The last few months, I have been following the "normal user" and EGO formal or informal recommendations for battery maintenance. Letting it fully charge on the charger and letting it sit, allowing it to remain partially discharged (sub 40%). Storing in the greater temperatures than I typically would, etc. As a result, I have lost about 15-17% of the capacity of the pack, and the power curve has changed quite a bit as well. The output voltage now drops quicker, resulting in much more frequent yellow alarms as I mow. I have a video of a stretch of about 30' of grass, where the battery is at about 40%, the grass has already been mowed, where i go over it again and the yellow kicks off 5 times.
So the result, do your research on proper battery maintenance or face the scientifically expected results. I hate to say told ya so, but told ya so. Hopefully EGO updates their chargers and documentation to reflect the correct way to deal with these cells. The rest of their design is fantastic down to the way they laid out the cells inside the battery, why they ignored the obvious I still do not know.
Just curious, how are you measuring the capacity of the pack? Are you just measuring voltage before/after mowing, or do you actually have a discharge bench rig set up?
I've often considered hooking up a volt meter to my mower so I can see what's going on while mowing.
Just a comment regarding the power curve of the cells. I believe all Ego tools have regulated supplies which keep power supply to the tool constant as the battery voltage drops, pulling more current from the battery as the pack discharges.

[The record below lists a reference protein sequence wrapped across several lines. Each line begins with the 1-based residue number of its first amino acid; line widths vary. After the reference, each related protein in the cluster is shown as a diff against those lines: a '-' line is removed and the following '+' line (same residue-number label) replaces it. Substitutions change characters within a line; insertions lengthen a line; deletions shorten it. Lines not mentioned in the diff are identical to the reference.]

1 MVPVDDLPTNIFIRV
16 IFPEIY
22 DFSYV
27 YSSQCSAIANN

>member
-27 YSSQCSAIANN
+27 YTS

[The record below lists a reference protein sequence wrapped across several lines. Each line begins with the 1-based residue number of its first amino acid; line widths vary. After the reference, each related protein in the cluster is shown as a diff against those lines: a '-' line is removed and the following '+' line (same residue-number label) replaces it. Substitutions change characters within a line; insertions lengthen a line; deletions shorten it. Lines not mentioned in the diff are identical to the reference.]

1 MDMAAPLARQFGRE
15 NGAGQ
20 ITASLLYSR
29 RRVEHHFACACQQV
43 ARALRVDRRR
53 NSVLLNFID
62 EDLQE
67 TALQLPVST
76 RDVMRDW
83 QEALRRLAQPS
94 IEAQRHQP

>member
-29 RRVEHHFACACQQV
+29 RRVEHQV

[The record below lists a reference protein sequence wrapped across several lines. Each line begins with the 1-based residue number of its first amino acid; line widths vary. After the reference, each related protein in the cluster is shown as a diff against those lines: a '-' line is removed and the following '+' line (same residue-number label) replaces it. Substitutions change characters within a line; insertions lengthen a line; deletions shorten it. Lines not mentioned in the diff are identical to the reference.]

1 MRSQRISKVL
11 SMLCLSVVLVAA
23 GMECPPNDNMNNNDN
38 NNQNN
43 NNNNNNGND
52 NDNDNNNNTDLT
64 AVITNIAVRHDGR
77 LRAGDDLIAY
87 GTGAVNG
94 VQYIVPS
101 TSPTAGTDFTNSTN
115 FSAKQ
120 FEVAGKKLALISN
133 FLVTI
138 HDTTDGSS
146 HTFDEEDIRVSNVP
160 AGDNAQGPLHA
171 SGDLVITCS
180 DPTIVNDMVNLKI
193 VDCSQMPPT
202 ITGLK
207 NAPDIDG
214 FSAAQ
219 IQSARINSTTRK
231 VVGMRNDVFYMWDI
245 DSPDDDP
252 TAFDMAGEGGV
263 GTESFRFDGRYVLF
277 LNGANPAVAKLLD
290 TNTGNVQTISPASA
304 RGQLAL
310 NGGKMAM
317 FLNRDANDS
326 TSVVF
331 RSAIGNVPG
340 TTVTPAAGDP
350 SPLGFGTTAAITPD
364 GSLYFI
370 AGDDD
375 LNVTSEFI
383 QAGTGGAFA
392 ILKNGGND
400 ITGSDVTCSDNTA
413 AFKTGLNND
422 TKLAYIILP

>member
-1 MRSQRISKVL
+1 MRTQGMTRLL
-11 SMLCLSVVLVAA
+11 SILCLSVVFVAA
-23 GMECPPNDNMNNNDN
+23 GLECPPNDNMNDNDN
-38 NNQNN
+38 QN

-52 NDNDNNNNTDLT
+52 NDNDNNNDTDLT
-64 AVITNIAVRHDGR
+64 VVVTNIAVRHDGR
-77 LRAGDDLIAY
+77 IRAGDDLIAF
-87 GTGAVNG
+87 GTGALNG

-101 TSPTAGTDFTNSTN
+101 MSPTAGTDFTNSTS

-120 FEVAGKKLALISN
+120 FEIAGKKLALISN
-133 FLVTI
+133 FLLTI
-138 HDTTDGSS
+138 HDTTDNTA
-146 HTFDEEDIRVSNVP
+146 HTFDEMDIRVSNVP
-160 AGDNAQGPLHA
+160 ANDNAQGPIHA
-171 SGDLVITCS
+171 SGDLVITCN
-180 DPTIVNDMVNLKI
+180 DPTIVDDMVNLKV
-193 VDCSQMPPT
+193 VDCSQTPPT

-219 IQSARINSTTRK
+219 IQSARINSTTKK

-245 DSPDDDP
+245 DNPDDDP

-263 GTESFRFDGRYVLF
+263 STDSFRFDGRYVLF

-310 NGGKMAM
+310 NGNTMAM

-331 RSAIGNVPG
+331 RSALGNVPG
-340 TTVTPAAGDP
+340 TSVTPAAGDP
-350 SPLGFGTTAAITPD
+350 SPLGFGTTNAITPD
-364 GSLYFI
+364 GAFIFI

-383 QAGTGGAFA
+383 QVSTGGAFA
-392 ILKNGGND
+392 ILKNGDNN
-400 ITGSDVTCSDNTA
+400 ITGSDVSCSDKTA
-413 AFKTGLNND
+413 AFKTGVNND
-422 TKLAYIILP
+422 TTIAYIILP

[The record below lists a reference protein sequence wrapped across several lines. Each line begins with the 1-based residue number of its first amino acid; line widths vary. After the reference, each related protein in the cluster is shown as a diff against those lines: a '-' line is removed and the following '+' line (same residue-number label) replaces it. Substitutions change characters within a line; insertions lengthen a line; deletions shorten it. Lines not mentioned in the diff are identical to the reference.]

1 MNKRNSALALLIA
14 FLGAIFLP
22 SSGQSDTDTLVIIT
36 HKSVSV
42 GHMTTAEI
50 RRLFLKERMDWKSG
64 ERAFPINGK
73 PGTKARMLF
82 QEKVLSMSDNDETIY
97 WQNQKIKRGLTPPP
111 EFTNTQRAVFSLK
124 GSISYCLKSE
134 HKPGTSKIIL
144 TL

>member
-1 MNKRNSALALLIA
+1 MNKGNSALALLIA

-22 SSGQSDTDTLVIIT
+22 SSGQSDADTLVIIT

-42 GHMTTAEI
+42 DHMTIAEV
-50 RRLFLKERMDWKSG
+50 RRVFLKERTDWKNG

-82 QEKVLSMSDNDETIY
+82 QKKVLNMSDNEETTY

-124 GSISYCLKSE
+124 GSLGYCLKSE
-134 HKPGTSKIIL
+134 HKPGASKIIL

I have noticed that my mower's performance doesn't change one bit until the red light comes on indicating the battery is getting low. At that point I believe the pack's voltage drop under load is great enough that it can no longer maintain the motor's output.
However, I can take that same battery and put it in my blower and the battery light is green again due to the lower power draw in that application.
Regarding battery charge monitoring for ideal daily storage, how hard would it be to adjust the programming on (an improved) pack's charge indicator that now blinks red, orange, green, so that it signals in only orange at 50% when charging (and also when the test button is pressed) to indicate that this Smart Cell has reached (or dropped to) an ideal storage and recharge point of 50% charge?
This would be a great, green way to extend battery life and keep more heavy metals out of landfills. Informed consumers could choose the Twin Pack Smart Cell option to always keep each cell at an ideal 50% charge, thus maximizing their product investment.
Ideal recharge/re-store timing also effectively cuts battery charge time...by half!
EGO would see an increase in pack sales as existing customers upgrade to the SCTP system.
Offer an EGO-ECO Recycle/ Replacement program where everyone who drops off an old pack for recycle at a Home Depot receives the EGO-ECO coupon on a new Smart Cell Twin Pack at a deep discount. EGO-ECO is a win, win, win that rewards customers who recycle 1 unit of proto-tech for the option of purchasing 2 longer lasting units of smarter tech.
This, I believe, would need to be done through Ego and only honored for those turning in packs which they had bought new from an Authorized Retailer and registered with Ego. This would be an AWESOME incentive plan to keep loyal customers over the years, something like 50% off replacement packs once your pack is out of warranty.
I should add some relevant comments too... I have FOUR 2.0 and 2.5 packs (have a 5.0 in route, but will take a while to cross the Pacific). So they way I used them in the 20" mower is that I run either 2.0/2.5 for about 15 minutes, then change it out before it goes RED. And I always let my packs cool back to room temperature before re-charging. And having read this thread, I'm boxing up the fast charger, and using the slow ones instead!